Katakouzenos House Museum


The Katakouzenos House Museum project deals with the revival of an historical Athenian house from a residential venue to a community-oriented and education-based institution, following the principles and expanding the possibilities of house museums. The former owners of the house, Angelos and Leto Katakouzenos, belonged to the intellectual elite of their times, the so-called “1930s generation,” and functioned as cultural ambassadors of their country abroad and arbiters of international tendencies to Hellas. The Katakouzenos House Museum belongs to a specific group of museums known as the house museums.

The Katakouzenos house functioned since 1960 as a literary salon; its rooms have hosted many visitors of international fame, mainly artists but also writers and poets; it also contains a representative collection of works by the most important artists of the so-called Hellenic “1930s generation,” and by many international artists, too.

Angelos Katakouzenos was born in 1904 in Lesvos, an island in the Aegean. He graduated with honours from the famous Evangelical School in Smyrna, on the western coast of Asia Minor. He went to France, where he studied medicine in Montpellier and in Paris. After ten years abroad, he refused proposals to work in France and the United States and returned home to Greece. A little later he met Leto Protopappa and married her in 1934.

Though he was a Professor of Psychiatry at the University of Paris, a Member of the French Academy and a Commandeur de la Légion d’Honneur, he was never fully acknowledged for his worth in his own country. He gained the love of his patients and of the Hellenic public, but remained outside the academic establishment and gained little official renown. However, his legacy did survive thanks to the biography written by his wife, Leto, and continues through the work of the Angelos and Leto Katakouzenos Foundation.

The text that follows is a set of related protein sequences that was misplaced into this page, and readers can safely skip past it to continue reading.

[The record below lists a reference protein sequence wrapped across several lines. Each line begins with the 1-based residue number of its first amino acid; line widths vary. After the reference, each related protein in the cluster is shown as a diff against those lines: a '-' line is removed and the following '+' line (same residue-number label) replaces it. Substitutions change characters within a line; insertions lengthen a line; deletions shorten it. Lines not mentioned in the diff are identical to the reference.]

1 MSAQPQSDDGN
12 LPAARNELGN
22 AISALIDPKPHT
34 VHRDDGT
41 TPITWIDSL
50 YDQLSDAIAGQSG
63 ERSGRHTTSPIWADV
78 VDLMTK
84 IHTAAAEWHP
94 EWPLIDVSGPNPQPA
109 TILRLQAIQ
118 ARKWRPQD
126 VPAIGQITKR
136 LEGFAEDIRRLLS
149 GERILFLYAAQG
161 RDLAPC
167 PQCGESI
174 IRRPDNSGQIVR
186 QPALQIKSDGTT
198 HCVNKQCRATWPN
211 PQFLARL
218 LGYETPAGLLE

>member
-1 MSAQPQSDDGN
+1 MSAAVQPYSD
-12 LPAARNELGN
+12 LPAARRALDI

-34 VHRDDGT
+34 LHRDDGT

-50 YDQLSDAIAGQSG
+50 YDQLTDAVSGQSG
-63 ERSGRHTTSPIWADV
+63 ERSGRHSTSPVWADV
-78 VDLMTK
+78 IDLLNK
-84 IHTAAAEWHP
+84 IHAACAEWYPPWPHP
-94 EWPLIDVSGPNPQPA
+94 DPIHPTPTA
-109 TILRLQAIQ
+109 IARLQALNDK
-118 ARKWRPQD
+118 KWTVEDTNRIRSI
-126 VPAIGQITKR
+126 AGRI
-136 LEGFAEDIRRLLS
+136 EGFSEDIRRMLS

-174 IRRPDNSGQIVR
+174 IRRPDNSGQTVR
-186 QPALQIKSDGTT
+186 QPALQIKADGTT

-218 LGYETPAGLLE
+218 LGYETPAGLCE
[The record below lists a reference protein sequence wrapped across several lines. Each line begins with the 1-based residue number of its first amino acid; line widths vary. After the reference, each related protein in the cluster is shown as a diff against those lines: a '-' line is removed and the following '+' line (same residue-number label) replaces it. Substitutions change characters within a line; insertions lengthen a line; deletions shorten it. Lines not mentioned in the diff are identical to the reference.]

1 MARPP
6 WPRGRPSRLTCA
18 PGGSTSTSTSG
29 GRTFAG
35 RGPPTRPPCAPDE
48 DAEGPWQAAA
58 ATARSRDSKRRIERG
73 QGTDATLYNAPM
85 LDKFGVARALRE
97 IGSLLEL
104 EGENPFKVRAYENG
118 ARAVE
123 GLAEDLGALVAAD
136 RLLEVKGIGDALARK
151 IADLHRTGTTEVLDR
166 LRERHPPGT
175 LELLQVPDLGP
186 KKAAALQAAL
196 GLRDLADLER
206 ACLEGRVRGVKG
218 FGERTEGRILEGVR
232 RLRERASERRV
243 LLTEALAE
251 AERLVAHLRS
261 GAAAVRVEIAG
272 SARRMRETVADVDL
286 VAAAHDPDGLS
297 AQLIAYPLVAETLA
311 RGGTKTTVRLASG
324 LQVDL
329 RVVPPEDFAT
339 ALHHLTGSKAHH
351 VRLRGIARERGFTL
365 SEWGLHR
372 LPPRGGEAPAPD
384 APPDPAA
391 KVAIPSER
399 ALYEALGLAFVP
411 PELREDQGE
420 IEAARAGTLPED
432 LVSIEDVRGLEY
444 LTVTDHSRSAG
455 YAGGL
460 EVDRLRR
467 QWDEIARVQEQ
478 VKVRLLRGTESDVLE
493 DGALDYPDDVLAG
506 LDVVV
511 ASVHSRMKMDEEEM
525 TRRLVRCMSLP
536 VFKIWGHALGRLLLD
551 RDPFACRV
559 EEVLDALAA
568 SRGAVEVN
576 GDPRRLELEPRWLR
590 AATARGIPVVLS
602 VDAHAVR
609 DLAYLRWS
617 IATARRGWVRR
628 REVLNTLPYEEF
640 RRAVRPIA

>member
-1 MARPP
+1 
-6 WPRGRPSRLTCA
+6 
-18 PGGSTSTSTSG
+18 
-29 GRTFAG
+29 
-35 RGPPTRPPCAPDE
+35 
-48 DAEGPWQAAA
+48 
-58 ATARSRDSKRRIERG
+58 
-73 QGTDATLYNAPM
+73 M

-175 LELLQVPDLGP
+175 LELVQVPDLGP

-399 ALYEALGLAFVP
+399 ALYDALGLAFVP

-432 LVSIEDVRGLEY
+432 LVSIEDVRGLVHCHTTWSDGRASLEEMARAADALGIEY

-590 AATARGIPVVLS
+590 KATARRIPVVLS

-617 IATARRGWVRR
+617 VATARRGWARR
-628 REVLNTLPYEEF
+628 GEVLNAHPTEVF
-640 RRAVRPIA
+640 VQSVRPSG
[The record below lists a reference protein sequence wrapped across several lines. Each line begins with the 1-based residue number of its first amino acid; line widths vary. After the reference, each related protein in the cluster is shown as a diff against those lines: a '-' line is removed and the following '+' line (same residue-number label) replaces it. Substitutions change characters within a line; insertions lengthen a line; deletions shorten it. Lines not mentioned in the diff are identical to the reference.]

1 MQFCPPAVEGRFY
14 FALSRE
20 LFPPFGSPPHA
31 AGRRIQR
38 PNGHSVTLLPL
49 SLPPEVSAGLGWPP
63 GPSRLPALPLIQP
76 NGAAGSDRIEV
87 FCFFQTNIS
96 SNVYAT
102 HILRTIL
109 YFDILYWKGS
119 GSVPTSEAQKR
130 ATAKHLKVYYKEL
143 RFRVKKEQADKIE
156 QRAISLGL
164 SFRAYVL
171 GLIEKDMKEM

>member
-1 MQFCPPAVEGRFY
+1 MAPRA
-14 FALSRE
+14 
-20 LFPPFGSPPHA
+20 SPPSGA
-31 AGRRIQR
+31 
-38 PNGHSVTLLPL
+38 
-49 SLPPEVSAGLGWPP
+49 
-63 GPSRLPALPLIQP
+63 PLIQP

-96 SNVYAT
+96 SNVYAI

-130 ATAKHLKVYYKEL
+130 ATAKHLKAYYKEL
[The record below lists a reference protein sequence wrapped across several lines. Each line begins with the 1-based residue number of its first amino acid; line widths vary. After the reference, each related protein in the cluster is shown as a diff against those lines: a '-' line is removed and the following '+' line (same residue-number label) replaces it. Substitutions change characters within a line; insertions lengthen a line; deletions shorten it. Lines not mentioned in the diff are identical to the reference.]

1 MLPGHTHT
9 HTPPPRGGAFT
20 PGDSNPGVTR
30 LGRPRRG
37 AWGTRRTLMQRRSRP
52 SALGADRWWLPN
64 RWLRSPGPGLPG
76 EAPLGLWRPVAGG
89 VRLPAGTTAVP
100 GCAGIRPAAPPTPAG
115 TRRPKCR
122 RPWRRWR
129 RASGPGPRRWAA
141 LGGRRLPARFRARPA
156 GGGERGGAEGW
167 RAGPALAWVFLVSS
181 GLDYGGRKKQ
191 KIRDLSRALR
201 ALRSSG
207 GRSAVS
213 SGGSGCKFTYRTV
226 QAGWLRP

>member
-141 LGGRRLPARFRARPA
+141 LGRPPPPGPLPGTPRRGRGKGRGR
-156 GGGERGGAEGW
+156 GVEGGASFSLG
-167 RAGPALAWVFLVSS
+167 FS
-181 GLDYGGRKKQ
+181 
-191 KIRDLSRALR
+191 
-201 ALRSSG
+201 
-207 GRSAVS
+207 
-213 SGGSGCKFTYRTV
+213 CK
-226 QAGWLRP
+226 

Since 2008, the Katakouzenos House museum has been providing members of the cultural scene with a protective but also captivating environment through which they can promote their work. During that time the KHM has hosted hundreds of events, many of which free of charge for the visitors, and has received more than 20,000 guests.

Further to its art-related activities, the Katakouzenos Foundation has been supportive to society-related causes such as the effort to increase the number of bone marrow donors, and the need for culture spaces to be friendlier to people suffering from dementia. The Foundation has also tried to raise society’s awareness on the issue of homeless people by producing a publication that received the auspices of the President of the Hellenic Republic, Ms. Aikaterini Sakellaropoulou.

Ιt is important to note that the Foundation’s work is the product of the voluntary effort undertaken by members of its board.

Finally, the house of Angelos & Leto Katakouzenos has opened again its doors to the public thanks to the people who believed in its magic tale, and all of you who keep visiting it. We sincerely hope that the voyage it offers to its visitors is worthy of its history.